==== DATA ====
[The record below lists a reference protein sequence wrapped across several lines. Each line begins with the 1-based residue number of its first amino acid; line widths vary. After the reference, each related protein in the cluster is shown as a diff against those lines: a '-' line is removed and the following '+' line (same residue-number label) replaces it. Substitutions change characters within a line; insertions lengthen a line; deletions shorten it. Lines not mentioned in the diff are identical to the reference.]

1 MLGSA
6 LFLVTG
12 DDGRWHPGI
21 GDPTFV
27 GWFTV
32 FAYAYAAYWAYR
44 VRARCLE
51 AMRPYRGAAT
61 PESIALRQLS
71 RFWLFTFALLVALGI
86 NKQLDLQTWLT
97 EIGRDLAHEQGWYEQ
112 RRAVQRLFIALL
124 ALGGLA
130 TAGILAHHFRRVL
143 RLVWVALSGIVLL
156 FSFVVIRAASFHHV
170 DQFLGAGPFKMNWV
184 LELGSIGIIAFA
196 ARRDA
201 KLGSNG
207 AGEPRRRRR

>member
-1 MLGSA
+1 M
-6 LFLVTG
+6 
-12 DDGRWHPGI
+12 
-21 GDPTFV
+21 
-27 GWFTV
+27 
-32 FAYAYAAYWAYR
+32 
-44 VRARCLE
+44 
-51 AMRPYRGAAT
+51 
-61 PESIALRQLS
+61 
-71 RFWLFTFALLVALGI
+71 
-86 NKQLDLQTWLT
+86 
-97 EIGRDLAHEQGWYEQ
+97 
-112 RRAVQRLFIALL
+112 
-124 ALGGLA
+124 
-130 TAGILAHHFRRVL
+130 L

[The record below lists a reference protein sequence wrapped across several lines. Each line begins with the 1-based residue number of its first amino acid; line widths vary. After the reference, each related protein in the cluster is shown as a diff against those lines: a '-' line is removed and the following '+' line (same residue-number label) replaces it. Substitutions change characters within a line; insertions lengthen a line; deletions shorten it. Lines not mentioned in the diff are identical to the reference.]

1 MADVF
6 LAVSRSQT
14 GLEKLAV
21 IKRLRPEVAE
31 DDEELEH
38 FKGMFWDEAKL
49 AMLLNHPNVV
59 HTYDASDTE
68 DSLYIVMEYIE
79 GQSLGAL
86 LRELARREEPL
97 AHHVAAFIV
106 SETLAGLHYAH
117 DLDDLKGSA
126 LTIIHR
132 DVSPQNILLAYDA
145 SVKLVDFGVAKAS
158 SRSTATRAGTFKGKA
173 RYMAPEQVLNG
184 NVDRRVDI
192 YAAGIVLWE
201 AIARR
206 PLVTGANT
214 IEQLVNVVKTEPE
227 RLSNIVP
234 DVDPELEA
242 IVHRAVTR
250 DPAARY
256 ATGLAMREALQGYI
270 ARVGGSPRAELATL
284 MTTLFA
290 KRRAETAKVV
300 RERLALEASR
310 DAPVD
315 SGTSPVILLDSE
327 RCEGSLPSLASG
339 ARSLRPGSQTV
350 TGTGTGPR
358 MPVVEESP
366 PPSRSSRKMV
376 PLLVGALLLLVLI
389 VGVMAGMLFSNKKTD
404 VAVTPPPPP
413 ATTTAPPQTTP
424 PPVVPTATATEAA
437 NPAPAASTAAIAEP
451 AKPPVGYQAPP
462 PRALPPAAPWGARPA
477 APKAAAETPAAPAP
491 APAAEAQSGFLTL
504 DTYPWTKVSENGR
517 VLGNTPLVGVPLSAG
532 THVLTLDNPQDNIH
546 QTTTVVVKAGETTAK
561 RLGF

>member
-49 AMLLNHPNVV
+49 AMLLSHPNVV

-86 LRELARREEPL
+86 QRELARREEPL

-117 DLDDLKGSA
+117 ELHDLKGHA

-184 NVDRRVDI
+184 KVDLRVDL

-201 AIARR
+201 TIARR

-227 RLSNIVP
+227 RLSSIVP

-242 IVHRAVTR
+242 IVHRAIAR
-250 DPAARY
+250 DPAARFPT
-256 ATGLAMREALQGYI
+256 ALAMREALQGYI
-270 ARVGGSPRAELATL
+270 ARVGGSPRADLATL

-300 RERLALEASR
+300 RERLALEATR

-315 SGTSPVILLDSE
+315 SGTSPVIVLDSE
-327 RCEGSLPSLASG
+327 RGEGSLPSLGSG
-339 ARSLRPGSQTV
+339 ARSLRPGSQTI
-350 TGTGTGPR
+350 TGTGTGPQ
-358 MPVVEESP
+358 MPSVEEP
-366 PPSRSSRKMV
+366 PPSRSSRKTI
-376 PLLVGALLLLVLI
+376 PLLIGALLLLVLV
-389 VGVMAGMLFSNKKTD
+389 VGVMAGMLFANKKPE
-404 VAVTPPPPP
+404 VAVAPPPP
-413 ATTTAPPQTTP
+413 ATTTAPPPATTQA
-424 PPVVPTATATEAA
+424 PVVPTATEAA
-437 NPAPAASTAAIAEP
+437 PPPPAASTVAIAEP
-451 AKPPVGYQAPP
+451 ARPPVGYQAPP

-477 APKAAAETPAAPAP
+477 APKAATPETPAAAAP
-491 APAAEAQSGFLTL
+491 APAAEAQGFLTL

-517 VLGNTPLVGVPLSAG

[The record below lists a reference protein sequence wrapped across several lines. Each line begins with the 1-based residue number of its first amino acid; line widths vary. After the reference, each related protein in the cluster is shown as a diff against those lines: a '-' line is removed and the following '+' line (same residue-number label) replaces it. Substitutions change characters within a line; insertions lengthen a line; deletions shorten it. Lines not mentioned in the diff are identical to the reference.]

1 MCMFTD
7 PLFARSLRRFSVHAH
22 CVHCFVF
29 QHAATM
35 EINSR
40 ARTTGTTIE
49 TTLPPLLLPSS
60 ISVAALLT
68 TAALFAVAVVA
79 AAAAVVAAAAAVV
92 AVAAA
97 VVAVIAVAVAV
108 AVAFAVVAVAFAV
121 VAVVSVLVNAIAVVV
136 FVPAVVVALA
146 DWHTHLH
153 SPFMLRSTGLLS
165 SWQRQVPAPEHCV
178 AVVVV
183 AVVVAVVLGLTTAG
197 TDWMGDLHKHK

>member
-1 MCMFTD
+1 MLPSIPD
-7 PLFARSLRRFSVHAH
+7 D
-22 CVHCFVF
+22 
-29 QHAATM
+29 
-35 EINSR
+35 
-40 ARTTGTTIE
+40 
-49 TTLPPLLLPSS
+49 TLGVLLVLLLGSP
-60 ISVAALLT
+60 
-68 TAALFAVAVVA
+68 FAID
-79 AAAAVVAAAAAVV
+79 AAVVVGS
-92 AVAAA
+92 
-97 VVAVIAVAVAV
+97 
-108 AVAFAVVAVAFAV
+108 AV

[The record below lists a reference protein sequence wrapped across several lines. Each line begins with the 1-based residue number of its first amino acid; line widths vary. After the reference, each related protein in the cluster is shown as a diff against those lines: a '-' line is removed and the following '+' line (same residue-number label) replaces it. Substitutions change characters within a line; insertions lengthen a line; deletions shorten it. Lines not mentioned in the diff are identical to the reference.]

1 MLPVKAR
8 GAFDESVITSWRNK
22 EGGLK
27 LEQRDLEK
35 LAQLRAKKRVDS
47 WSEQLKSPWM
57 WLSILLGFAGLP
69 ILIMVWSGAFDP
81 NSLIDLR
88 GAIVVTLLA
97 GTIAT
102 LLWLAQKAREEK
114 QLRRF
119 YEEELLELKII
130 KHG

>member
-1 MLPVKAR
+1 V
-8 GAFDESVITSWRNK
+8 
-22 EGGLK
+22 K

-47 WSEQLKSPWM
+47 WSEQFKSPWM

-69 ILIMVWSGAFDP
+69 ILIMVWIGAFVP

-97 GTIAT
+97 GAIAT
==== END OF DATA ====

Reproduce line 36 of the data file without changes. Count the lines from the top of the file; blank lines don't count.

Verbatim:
+32 